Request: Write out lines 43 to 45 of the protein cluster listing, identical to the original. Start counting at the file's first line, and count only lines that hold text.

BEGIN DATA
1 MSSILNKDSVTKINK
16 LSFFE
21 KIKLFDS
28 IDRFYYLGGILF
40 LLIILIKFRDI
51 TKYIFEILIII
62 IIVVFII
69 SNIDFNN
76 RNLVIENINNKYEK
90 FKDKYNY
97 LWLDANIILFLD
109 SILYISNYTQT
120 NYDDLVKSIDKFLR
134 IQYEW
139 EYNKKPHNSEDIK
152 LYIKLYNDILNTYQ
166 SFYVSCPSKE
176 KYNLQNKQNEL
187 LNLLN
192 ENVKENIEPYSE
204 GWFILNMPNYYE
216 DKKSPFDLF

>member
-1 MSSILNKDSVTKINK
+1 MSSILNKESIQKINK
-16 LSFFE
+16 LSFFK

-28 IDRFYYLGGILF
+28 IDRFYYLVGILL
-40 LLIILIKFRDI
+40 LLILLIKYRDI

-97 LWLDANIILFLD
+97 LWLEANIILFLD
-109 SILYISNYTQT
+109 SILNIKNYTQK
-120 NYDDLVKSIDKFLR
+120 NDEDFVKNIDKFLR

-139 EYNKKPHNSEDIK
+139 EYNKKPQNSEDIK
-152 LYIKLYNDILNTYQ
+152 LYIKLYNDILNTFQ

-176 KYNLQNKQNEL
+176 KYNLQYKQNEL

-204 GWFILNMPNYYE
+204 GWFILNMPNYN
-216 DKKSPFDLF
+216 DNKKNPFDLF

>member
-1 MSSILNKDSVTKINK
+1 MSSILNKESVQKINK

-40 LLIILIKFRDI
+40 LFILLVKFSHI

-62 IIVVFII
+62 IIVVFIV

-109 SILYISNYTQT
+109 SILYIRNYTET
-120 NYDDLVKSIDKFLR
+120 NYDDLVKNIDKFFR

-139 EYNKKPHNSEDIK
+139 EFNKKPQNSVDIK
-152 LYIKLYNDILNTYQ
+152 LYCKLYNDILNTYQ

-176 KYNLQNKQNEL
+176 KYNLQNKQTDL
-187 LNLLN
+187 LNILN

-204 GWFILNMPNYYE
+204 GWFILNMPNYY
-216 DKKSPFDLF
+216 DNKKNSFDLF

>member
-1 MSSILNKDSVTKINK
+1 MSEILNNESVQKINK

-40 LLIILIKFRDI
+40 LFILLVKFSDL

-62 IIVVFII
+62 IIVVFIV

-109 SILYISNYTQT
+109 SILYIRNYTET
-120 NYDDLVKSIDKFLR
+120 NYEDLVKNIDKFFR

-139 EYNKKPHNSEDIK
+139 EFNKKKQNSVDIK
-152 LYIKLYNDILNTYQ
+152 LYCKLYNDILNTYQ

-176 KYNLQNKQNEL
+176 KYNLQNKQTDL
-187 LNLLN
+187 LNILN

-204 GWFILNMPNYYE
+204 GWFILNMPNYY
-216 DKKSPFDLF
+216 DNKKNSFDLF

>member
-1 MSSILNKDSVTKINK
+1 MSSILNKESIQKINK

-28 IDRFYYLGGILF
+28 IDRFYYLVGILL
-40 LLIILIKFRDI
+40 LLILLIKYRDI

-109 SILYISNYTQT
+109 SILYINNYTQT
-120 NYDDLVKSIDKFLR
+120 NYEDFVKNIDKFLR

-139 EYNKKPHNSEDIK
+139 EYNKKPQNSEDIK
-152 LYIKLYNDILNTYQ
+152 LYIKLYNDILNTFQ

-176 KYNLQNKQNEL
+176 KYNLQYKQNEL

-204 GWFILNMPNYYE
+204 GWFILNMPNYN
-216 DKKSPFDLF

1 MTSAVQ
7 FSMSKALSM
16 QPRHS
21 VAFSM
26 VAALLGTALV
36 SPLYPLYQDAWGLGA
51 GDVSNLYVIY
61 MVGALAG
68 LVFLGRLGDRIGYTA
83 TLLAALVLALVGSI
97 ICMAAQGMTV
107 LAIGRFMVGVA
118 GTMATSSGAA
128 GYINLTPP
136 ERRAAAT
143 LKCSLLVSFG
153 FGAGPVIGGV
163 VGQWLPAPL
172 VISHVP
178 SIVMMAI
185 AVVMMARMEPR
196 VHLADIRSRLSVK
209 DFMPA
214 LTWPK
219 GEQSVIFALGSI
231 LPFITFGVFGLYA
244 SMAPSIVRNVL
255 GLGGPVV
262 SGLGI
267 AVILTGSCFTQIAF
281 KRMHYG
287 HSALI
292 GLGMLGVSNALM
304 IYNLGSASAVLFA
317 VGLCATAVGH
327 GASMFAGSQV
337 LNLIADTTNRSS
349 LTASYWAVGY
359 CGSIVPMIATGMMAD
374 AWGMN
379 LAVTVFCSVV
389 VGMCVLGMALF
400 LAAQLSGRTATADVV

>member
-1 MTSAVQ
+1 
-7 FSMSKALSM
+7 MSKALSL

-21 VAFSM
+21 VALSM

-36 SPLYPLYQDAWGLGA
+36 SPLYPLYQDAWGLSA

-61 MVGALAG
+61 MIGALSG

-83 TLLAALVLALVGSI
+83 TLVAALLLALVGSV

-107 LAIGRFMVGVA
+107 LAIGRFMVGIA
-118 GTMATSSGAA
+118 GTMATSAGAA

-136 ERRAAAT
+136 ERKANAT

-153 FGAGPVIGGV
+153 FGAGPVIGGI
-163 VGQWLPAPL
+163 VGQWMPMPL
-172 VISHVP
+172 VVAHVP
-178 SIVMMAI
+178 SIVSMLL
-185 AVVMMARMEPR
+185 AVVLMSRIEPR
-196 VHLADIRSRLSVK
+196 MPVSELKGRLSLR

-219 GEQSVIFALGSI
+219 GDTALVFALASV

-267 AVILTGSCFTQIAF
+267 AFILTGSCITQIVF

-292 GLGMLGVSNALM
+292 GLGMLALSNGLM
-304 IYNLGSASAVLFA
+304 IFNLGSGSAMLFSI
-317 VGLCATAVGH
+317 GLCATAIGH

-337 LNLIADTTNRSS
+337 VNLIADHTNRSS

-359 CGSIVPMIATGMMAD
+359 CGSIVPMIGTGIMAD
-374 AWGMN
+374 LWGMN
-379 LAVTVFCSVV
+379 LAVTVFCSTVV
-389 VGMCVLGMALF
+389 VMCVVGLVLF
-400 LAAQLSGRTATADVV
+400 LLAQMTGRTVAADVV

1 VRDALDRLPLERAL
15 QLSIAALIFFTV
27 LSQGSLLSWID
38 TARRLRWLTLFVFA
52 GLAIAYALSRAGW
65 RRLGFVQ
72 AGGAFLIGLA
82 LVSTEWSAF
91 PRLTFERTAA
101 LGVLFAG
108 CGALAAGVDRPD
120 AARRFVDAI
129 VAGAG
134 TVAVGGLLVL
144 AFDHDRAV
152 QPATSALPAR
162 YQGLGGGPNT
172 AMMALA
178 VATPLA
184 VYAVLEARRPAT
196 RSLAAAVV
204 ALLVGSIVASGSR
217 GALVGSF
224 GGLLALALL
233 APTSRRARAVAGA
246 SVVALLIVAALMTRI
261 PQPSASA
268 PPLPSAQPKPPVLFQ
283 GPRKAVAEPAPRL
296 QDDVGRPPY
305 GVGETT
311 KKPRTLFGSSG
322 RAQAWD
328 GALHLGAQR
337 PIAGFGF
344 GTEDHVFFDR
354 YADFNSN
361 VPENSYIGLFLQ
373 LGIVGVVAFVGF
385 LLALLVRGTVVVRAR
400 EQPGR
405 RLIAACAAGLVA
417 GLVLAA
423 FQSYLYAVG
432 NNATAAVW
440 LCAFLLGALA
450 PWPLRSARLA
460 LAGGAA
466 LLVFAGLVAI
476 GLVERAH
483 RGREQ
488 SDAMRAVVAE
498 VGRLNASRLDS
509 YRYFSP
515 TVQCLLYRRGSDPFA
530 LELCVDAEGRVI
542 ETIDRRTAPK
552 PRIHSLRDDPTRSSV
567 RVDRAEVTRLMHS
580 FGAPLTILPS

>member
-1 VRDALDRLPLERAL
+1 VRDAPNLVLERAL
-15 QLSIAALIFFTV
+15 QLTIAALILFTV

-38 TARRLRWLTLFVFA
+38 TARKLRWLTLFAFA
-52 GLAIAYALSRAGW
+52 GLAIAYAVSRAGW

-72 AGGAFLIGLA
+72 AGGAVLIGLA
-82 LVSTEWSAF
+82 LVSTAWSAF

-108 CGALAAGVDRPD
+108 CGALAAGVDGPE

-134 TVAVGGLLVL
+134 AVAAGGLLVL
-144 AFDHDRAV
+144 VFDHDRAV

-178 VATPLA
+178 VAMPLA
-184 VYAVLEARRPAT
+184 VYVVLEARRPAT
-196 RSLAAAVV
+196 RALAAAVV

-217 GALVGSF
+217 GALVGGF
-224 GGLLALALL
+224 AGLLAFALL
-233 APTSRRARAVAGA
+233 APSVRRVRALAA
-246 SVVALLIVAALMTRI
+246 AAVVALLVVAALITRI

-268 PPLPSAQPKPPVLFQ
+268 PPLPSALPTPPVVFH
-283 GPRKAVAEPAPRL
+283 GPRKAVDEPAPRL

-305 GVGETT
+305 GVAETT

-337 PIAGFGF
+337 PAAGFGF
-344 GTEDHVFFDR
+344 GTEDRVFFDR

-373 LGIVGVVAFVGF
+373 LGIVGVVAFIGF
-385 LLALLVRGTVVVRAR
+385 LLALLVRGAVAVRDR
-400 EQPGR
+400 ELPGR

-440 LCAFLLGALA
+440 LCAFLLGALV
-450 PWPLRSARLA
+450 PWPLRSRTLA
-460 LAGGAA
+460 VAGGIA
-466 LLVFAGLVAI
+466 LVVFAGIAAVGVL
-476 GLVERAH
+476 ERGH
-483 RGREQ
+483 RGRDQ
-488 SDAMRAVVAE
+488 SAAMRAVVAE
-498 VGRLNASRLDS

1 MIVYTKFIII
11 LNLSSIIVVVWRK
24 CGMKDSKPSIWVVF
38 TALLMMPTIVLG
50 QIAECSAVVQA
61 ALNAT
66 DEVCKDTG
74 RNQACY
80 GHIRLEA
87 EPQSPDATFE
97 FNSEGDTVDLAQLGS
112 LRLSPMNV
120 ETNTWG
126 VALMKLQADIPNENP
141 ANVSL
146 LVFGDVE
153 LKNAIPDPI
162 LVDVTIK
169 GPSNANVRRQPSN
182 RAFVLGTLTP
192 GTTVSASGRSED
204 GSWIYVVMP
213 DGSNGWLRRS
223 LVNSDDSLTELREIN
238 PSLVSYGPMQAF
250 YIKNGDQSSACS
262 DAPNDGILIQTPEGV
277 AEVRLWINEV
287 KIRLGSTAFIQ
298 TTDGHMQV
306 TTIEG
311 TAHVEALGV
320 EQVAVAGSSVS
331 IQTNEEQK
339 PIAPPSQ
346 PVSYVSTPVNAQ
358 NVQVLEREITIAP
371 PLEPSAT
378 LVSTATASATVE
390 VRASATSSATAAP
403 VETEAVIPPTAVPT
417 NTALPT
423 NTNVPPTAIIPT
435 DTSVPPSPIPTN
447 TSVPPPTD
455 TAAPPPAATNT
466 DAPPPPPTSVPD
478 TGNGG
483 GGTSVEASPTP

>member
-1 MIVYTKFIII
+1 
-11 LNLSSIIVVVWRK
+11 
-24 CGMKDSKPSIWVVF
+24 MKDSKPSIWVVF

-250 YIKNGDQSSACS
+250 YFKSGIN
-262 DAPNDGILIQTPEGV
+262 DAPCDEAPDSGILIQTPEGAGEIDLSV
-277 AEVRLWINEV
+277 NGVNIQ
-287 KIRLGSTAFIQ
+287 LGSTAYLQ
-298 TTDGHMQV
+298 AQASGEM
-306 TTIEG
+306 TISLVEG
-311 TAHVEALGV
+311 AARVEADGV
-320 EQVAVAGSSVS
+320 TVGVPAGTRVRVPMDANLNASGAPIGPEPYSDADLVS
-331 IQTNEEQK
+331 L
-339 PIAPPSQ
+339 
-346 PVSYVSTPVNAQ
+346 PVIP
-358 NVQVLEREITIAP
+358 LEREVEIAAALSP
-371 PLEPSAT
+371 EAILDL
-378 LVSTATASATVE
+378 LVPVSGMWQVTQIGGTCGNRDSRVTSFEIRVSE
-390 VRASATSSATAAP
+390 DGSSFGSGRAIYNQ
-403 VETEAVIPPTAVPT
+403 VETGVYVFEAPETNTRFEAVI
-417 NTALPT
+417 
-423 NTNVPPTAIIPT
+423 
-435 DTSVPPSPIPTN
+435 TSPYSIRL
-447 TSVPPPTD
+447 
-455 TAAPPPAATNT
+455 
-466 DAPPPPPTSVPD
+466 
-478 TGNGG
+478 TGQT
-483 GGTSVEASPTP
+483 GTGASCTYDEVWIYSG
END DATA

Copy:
+176 KYNLQYKQNEL

-204 GWFILNMPNYYE
+204 GWFILNMPNYN